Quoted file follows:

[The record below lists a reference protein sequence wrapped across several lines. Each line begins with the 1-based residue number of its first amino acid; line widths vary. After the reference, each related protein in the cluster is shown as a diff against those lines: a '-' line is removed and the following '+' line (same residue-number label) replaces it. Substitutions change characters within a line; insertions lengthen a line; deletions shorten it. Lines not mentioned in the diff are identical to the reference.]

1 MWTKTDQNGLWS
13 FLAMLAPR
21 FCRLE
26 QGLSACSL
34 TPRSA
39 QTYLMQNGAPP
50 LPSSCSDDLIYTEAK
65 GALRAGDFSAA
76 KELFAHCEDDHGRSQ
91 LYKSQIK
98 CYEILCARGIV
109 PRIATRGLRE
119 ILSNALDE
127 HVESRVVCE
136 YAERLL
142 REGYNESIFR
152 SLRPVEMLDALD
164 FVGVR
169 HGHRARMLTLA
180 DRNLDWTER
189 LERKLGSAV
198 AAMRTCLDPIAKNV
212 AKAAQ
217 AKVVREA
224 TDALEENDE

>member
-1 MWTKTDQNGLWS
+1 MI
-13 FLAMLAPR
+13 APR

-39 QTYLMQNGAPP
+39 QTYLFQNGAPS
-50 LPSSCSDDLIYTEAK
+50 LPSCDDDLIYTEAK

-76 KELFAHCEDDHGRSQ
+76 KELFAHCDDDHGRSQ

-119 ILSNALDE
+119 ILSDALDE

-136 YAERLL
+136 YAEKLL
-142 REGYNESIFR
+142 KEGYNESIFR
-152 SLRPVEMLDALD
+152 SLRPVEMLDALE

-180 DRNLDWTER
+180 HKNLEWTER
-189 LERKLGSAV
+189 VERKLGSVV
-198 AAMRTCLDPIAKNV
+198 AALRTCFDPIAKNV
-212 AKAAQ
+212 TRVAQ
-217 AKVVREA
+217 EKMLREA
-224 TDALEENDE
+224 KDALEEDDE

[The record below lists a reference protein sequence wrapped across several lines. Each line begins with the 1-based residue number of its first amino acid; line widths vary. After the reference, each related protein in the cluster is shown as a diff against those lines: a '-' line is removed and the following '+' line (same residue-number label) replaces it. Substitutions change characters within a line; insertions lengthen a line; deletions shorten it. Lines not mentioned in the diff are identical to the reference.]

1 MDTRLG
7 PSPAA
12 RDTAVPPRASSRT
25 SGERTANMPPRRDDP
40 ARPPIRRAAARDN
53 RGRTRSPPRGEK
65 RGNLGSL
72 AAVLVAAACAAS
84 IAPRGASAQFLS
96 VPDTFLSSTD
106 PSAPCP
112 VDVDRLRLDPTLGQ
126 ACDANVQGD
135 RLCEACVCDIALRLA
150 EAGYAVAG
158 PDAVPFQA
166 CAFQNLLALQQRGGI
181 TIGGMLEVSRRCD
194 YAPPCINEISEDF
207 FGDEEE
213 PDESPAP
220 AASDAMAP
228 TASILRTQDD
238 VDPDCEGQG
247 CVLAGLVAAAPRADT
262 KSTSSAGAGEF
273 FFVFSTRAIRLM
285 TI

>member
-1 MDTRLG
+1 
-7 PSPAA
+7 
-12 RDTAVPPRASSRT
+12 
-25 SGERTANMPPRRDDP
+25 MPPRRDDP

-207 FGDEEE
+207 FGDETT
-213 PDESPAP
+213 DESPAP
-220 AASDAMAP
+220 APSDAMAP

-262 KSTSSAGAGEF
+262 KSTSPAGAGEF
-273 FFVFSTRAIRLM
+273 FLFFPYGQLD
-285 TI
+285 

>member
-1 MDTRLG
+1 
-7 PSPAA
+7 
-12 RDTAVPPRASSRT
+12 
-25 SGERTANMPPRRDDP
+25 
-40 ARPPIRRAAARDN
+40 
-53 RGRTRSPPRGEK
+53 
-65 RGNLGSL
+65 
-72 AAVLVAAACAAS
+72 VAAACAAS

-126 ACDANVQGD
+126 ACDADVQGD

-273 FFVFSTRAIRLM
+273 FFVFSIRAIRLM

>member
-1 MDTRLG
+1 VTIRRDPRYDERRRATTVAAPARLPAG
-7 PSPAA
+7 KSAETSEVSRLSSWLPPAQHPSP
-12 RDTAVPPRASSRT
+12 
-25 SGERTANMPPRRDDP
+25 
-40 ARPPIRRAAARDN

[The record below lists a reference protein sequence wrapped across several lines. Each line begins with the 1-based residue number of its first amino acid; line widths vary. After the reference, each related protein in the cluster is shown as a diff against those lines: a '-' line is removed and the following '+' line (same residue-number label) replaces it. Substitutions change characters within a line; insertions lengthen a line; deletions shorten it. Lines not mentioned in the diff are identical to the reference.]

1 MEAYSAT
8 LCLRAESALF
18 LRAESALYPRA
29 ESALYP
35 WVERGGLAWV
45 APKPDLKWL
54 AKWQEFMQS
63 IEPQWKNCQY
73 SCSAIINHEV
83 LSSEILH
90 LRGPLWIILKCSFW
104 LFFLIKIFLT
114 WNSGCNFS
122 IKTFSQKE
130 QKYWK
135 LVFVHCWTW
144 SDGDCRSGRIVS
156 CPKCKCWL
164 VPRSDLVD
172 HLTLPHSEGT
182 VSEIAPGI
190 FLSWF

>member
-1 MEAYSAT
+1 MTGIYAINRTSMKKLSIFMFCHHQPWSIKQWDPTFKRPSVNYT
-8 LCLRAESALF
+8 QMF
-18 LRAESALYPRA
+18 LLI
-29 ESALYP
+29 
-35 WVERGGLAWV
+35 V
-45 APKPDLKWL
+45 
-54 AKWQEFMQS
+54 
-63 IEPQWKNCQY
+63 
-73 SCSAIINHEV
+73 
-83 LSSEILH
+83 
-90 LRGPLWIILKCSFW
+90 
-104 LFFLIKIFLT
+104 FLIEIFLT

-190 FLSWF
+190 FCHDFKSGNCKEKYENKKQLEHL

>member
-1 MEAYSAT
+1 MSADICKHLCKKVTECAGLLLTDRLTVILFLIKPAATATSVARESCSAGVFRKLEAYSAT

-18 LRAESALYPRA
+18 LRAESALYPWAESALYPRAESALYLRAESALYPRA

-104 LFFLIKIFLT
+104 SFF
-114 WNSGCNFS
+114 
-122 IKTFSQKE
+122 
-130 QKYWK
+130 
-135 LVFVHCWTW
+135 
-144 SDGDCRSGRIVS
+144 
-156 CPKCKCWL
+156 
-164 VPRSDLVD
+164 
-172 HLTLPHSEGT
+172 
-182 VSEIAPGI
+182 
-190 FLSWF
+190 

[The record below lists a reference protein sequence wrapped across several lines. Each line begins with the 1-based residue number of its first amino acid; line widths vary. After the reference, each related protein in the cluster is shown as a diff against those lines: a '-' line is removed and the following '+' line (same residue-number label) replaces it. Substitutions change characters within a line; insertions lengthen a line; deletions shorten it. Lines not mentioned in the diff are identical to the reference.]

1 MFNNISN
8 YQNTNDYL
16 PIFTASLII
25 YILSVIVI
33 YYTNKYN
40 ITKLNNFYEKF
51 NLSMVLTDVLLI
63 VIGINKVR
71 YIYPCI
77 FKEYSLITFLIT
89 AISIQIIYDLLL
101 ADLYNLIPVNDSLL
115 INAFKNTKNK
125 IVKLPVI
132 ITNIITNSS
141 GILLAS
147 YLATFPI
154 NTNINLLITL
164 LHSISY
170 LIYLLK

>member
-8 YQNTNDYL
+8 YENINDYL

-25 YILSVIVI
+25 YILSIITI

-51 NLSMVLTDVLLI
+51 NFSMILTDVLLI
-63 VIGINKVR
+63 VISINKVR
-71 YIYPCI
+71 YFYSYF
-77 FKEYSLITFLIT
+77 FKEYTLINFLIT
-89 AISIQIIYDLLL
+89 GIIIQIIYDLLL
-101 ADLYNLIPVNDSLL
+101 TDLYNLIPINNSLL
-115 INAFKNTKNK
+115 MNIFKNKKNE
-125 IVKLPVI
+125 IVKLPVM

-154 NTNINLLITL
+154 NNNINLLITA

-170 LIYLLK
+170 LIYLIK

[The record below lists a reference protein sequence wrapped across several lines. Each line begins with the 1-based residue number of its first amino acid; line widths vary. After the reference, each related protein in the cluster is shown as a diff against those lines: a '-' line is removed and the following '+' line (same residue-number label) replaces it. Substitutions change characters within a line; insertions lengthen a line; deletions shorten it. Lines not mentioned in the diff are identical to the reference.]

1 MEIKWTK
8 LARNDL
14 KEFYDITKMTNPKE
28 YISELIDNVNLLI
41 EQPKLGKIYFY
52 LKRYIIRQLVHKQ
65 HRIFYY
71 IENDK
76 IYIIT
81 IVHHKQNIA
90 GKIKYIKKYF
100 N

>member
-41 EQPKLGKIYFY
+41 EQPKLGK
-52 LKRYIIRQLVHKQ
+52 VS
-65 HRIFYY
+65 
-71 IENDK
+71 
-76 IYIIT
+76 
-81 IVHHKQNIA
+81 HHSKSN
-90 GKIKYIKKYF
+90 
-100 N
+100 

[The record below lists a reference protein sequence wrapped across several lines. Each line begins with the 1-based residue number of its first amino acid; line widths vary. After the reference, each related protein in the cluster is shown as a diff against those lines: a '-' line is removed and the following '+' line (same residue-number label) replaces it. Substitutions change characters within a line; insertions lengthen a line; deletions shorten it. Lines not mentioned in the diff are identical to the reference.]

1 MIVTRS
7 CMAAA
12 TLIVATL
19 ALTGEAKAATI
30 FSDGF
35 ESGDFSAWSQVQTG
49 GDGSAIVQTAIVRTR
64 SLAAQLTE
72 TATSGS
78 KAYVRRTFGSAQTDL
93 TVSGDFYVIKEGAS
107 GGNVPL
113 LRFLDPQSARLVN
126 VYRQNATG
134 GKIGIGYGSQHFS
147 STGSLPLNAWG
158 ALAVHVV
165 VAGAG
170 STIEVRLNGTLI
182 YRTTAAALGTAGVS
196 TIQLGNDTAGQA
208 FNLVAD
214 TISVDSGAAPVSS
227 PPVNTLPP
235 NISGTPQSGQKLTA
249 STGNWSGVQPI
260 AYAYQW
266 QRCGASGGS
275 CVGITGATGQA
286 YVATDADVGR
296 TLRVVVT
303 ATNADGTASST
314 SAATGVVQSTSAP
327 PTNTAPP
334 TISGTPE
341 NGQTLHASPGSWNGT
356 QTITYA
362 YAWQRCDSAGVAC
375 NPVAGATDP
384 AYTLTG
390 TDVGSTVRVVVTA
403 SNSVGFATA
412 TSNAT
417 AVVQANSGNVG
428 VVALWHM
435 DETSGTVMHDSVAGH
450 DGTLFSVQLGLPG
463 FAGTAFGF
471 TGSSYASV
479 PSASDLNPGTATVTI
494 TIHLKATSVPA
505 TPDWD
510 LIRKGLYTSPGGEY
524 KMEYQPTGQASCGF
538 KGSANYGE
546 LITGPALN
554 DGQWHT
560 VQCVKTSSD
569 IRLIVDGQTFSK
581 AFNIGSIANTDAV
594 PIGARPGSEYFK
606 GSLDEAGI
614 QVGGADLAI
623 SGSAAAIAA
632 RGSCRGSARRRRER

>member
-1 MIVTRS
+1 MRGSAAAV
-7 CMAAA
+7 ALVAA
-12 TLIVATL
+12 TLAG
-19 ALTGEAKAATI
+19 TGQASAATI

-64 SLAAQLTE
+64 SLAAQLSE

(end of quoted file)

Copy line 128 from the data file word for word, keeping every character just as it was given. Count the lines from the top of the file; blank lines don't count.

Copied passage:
+273 FFVFSIRAIRLM